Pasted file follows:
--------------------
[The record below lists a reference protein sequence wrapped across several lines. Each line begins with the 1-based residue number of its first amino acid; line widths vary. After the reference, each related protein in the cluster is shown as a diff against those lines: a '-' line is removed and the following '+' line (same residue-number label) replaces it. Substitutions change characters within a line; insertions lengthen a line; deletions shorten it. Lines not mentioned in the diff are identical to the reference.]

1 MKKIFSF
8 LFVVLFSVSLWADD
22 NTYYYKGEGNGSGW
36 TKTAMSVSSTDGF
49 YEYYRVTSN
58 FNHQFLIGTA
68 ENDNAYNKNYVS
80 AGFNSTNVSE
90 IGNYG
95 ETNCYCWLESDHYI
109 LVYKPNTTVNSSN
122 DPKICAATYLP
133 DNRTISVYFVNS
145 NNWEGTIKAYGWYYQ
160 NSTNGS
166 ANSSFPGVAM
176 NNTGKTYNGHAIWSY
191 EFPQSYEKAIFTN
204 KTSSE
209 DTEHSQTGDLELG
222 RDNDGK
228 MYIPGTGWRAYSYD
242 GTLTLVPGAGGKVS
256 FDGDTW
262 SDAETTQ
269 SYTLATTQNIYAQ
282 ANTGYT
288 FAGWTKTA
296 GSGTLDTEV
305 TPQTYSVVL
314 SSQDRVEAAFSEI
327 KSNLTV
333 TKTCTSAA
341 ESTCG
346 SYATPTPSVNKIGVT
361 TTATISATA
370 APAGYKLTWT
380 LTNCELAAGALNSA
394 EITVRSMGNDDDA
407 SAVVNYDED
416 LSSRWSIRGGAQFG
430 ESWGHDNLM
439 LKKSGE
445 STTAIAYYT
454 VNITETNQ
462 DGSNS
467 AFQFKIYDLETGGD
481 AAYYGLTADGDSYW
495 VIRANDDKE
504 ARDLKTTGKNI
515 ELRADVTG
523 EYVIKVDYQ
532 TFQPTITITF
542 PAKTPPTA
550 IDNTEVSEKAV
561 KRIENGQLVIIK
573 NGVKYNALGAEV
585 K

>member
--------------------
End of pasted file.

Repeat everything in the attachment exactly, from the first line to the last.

[The record below lists a reference protein sequence wrapped across several lines. Each line begins with the 1-based residue number of its first amino acid; line widths vary. After the reference, each related protein in the cluster is shown as a diff against those lines: a '-' line is removed and the following '+' line (same residue-number label) replaces it. Substitutions change characters within a line; insertions lengthen a line; deletions shorten it. Lines not mentioned in the diff are identical to the reference.]

1 MKKIFSF
8 LFVVLFSVSLWADD
22 NTYYYKGEGNGSGW
36 TKTAMSVSSTDGF
49 YEYYRVTSN
58 FNHQFLIGTA
68 ENDNAYNKNYVS
80 AGFNSTNVSE
90 IGNYG
95 ETNCYCWLESDHYI
109 LVYKPNTTVNSSN
122 DPKICAATYLP
133 DNRTISVYFVNS
145 NNWEGTIKAYGWYYQ
160 NSTNGS
166 ANSSFPGVAM
176 NNTGKTYNGHAIWSY
191 EFPQSYEKAIFTN
204 KTSSE
209 DTEHSQTGDLELG
222 RDNDGK
228 MYIPGTGWRAYSYD
242 GTLTLVPGAGGKVS
256 FDGDTW
262 SDAETTQ
269 SYTLATTQNIYAQ
282 ANTGYT
288 FAGWTKTA
296 GSGTLDTEV
305 TPQTYSVVL
314 SSQDRVEAAFSEI
327 KSNLTV
333 TKTCTSAA
341 ESTCG
346 SYATPTPSVNKIGVT
361 TTATISATA
370 APAGYKLTWT
380 LTNCELAAGALNSA
394 EITVRSMGNDDDA
407 SAVVNYDED
416 LSSRWSIRGGAQFG
430 ESWGHDNLM
439 LKKSGE
445 STTAIAYYT
454 VNITETNQ
462 DGSNS
467 AFQFKIYDLETGGD
481 AAYYGLTADGDSYW
495 VIRANDDKE
504 ARDLKTTGKNI
515 ELRADVTG
523 EYVIKVDYQ
532 TFQPTITITF
542 PAKTPPTA
550 IDNTEVSEKAV
561 KRIENGQLVIIK
573 NGVKYNALGAEV
585 K

>member